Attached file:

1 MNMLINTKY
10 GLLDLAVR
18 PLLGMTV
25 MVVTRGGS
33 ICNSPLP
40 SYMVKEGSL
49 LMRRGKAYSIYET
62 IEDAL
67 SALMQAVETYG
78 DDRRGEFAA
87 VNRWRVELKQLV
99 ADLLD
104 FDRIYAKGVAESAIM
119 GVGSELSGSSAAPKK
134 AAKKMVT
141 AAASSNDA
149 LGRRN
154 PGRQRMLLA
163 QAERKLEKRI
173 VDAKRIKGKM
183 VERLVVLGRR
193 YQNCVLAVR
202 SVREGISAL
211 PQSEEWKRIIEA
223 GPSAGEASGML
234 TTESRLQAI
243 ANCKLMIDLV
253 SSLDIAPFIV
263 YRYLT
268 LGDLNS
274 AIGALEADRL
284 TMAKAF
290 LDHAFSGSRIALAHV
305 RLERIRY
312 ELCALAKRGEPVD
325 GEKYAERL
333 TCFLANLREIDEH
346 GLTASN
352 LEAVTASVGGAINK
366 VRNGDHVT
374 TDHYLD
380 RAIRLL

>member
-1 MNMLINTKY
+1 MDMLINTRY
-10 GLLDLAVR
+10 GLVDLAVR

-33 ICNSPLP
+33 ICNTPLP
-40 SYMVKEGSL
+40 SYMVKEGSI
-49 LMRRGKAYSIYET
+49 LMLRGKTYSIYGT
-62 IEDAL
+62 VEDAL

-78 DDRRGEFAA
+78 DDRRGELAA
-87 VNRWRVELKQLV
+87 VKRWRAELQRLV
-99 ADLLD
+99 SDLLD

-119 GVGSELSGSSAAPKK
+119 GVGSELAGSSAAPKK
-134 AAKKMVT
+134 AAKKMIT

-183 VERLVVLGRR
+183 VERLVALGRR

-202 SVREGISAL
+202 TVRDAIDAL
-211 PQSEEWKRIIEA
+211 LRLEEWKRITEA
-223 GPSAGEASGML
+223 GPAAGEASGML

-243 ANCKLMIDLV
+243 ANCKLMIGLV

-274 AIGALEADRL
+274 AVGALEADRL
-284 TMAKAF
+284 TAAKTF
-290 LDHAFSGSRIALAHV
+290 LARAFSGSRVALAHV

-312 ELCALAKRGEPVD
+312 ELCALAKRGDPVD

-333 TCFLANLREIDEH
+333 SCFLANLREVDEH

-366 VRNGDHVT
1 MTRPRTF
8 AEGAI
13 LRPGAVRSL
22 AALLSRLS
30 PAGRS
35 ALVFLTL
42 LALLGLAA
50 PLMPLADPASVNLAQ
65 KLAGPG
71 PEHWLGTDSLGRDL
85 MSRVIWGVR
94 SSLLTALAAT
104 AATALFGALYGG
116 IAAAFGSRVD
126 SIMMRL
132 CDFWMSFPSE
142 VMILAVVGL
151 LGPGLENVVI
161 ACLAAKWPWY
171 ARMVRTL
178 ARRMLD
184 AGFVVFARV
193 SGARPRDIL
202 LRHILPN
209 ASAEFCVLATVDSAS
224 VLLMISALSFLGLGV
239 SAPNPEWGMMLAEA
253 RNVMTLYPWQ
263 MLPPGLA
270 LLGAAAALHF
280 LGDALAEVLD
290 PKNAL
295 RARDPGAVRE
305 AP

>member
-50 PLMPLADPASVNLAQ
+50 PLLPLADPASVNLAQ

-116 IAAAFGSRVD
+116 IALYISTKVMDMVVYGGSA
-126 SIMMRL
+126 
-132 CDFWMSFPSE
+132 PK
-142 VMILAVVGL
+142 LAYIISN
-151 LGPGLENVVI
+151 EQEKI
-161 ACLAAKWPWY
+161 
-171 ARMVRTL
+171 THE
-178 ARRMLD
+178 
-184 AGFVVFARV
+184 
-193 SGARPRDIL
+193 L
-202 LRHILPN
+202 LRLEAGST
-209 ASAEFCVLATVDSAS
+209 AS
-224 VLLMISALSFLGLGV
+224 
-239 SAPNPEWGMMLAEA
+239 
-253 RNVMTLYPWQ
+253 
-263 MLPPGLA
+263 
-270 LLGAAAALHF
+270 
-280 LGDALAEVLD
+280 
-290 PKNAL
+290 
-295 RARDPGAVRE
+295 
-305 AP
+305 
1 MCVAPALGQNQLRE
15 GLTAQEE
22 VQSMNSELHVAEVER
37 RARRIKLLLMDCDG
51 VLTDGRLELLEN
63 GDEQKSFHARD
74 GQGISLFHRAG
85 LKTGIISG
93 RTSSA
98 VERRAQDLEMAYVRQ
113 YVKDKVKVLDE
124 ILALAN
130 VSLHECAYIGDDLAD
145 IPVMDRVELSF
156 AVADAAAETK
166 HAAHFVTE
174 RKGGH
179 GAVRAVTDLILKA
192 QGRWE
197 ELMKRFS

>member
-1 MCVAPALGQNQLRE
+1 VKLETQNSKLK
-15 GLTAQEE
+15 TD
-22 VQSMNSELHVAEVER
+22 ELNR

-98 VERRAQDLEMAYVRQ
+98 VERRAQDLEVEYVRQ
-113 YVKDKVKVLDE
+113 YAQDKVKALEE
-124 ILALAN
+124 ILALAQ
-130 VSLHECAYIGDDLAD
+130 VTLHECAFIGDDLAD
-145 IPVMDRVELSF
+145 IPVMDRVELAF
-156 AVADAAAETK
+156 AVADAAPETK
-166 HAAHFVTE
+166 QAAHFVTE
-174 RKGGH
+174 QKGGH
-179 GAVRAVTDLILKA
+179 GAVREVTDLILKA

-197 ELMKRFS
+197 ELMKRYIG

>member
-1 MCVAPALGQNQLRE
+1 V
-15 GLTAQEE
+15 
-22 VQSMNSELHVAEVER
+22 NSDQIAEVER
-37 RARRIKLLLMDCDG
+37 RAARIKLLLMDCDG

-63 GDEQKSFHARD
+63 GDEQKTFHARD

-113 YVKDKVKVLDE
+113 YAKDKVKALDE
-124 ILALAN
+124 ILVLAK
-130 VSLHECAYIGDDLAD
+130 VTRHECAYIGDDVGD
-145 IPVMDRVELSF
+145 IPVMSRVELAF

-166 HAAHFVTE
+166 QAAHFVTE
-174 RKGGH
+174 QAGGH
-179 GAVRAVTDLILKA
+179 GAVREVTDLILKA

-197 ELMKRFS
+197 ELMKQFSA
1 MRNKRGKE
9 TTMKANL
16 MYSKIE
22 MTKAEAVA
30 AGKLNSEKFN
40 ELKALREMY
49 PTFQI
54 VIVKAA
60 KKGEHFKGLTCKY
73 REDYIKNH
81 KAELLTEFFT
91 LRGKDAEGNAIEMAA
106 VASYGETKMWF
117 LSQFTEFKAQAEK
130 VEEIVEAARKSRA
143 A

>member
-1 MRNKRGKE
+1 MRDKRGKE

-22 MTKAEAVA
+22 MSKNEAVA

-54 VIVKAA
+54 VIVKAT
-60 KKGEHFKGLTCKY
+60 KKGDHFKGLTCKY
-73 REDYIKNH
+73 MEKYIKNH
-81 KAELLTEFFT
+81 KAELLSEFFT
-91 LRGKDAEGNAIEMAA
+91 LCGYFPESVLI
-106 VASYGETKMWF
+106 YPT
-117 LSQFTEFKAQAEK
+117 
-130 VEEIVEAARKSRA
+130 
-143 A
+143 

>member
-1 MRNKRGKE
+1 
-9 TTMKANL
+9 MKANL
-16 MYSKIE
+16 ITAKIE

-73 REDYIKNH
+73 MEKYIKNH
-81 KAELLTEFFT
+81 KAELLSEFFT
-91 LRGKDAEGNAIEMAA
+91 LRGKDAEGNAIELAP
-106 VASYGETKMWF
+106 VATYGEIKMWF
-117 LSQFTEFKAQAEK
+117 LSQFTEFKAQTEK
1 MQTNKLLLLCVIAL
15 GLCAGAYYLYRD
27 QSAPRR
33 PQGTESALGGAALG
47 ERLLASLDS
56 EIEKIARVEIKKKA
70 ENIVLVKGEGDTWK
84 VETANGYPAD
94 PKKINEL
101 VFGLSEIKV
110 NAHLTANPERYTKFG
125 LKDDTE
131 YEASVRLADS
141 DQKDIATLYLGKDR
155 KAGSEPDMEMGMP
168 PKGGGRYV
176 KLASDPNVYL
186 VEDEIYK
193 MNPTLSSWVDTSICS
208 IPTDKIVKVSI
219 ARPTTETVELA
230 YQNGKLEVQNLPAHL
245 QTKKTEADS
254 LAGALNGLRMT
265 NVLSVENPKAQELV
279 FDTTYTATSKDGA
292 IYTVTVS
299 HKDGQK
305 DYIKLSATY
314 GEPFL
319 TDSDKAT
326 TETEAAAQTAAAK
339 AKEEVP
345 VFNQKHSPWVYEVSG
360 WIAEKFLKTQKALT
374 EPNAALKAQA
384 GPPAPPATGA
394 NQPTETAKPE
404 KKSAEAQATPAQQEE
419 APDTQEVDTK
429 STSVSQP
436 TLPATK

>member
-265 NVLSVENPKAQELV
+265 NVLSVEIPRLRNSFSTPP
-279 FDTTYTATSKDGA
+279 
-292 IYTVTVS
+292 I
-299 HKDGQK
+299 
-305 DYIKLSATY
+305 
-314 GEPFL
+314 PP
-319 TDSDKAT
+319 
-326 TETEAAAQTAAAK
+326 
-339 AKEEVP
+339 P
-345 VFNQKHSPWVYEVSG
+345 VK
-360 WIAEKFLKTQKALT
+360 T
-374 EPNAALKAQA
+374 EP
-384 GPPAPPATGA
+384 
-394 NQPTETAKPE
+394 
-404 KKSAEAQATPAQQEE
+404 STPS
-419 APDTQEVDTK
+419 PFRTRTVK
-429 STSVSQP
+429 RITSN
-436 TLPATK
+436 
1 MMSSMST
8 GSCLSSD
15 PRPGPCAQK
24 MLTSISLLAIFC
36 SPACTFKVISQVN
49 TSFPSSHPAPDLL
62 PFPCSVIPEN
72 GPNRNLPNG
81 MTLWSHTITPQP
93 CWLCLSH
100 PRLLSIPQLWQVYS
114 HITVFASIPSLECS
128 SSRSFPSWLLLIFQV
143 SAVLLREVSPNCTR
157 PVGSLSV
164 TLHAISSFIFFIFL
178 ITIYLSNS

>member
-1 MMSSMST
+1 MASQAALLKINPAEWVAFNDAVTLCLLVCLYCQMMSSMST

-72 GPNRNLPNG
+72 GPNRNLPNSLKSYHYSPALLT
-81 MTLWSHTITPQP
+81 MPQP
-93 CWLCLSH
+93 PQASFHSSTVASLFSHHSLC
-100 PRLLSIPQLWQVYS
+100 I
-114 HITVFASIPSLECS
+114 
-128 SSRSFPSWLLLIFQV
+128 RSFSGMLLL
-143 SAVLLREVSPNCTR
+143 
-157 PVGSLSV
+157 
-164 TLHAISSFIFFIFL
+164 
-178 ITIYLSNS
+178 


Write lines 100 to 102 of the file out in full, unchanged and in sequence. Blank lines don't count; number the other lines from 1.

116 IAAAFGSRVD
126 SIMMRL
132 CDFWMSFPSE